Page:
Strawberry daughter pinned with bobby pin on runner.
Strawberry daughter pinned with bobby pin on runner.

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Comments 6 comments

dorothy 6 years ago

Thank you so much. I have been just staring at my strawberry runners wondering what I had to do with them. All my books make it sound SO difficult but this page is great. Thanks again xxx


The Pretend Child profile image

The Pretend Child 6 years ago Author

You're welcome! I did a lot of reading online and some of their processes were so complicated and intricate that I kind of lost hope. But I figured I had to make do with what I had and it came to me one day. I believe all things can be explained and accomplished in simple ways, its just a matter of finding them. I hope you have success with your strawberries!


Lilian 6 years ago

Wow! I'm glad I read to the bottom... I'm actually looking for information on strawberry roots - and topsy turvy planter. Perhaps you can help?

When I initially placed the plants into the topsy turvy, I didn't realize the soil would compact as much as it did... some of the plants died off and the rest... about 1/2 are doing really well and are bearing fruit, and the other 1/3-1/2 are not seated properly so new leaves could grow OUT of the holes.

I've been contemplating taking the topsy turvy off, placing on a table, muddle around with the soil to dump out what's currently loose, and re position the plants.

I'm not sure if the roots would all be intertwined -- causing potential malnutrition to my fruit bearing ones or if I should bite the bullet and redo the potting so the rest could survive.

Any suggestions? Have you done anything with your mother plants in the topsy turvy in terms of re-potting?


The Pretend Child profile image

The Pretend Child 6 years ago Author

Hi Lilian!

Sorry it took me so long to reply. Unfortunately I left for a month long trip and when I returned home, my strawberries in the topsy turvy dried out and died so I was not able to attempt a transplant.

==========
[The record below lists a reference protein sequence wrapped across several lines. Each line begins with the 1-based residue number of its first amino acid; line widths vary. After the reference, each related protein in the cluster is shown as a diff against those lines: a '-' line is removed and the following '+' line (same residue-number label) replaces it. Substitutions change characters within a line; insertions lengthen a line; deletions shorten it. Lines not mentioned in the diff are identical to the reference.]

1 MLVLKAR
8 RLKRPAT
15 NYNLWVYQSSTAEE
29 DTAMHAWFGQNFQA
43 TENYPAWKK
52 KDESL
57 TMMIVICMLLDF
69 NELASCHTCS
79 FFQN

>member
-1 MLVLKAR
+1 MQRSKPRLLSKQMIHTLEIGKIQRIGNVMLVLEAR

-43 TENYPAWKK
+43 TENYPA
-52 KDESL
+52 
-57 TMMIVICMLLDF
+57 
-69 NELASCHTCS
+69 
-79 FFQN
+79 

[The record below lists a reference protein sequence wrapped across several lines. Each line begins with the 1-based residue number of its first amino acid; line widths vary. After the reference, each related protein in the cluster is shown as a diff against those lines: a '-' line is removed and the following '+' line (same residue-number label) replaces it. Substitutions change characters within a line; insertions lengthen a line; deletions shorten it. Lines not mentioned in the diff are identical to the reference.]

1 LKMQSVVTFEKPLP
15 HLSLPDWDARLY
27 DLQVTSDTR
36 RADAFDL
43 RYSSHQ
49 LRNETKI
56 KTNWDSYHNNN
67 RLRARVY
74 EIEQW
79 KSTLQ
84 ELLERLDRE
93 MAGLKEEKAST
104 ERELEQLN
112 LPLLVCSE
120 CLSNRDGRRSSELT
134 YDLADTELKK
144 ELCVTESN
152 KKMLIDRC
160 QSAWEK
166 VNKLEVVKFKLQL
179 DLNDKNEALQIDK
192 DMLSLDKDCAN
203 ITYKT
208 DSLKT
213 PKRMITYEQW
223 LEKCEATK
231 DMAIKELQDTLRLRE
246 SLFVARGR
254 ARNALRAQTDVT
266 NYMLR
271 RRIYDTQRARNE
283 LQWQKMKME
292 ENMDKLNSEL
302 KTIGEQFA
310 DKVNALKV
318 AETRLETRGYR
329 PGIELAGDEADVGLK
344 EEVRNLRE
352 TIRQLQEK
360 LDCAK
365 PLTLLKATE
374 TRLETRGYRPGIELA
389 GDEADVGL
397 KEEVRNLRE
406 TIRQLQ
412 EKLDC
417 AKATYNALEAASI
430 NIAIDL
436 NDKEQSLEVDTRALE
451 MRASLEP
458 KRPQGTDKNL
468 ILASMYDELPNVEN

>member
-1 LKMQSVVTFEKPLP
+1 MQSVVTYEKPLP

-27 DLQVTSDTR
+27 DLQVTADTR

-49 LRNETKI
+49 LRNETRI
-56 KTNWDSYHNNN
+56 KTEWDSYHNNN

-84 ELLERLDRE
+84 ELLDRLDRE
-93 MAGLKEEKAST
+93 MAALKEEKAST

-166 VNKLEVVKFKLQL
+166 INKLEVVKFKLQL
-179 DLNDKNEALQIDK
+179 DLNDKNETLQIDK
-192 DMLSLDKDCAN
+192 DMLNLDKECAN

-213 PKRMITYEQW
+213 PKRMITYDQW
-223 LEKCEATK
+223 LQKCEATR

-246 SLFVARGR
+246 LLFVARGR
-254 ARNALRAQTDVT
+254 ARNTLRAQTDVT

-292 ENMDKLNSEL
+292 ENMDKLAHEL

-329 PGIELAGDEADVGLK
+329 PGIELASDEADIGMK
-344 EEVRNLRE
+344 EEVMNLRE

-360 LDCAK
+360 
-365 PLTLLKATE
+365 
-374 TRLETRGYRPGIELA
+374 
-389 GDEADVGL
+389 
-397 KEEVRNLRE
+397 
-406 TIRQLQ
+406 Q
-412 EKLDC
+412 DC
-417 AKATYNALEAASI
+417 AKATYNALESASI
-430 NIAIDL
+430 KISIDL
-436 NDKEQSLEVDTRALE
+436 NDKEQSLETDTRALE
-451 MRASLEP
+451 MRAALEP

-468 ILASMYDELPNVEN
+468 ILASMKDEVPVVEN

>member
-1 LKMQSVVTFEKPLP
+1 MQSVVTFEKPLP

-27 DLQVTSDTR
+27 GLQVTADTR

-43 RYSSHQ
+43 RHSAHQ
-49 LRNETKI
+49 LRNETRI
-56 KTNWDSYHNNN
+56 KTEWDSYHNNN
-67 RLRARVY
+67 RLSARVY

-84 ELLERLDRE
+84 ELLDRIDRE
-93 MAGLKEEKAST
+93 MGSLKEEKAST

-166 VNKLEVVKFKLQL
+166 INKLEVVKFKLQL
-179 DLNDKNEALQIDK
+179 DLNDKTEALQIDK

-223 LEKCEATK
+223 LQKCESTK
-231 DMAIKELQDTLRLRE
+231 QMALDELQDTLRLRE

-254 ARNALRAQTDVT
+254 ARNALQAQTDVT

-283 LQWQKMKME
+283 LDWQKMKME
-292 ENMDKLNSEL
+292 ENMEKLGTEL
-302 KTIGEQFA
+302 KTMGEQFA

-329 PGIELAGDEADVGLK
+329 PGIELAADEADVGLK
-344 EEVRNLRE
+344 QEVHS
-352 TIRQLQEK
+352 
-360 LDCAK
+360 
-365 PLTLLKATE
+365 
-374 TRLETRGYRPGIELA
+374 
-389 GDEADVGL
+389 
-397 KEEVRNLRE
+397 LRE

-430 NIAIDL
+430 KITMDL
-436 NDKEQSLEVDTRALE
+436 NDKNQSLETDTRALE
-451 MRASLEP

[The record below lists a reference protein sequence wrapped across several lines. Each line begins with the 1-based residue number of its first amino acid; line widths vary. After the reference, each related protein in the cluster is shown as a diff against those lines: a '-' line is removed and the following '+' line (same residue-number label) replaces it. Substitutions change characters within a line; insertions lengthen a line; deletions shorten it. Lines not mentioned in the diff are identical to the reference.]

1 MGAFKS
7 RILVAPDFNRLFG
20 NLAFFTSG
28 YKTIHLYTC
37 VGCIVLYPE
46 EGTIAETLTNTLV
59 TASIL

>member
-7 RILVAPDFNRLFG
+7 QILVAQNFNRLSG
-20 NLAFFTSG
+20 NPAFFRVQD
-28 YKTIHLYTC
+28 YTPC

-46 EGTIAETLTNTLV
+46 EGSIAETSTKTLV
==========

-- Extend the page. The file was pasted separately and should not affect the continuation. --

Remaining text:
This whole year I've been dawdling with seedlings and separating even old seedlings whose roots have tangled together. I found that as long as the soil had been kept moist, even the most difficult root systems were able to be pulled out.

If you are brave enough to try, I would suggest waiting until the fruit-bearing time is over so you can reap as much as possible. It might be a bit difficult to get the strawberries out without cutting the topsy turvy. Maybe you can try rolling the topsy turvy upside down between your hands to loosen the dirt a bit and let the plants slowly fall out? I can only imagine it wouldn't turn out so well. When I was going to attempt it, I was going to cut them out and then soak them in water for a bit so roots would be wet and not dry enough to snap.

Whatever you do, please tell me how it goes :D And good luck!


robin 4 years ago

i am developing a strawberry patch and have some :mother plants"that are prolific. i find that putting the mother plant in the shade and small peat pots or even babyfood jars to start the new plants is working well. had some dry out because the sun was too overbearing. its like getting free plants. i use twist ties the kind that come in larger garbage bag boxes, i bend them into a bobby pin shape and since they are a bright green i can see them easily since i have bad eyesight.

do you have suggestions as to where to cut the runner stem? i often see several areas on the runners some not as developed as the ones on the ends, should i cut them on the side of the new plant? how do i "winter" these new plants? i have raised beds, i live in washington state so the moisture can freeze fairly deeply. my berries did come back but the ones i moved into my garage greenhouse dried out and most died. i was considering useng hay or straw to let them hide from severe frost and snow,


louisxfourie profile image

louisxfourie 3 years ago from Johannesburg, South Africa

I will definitely use your hub.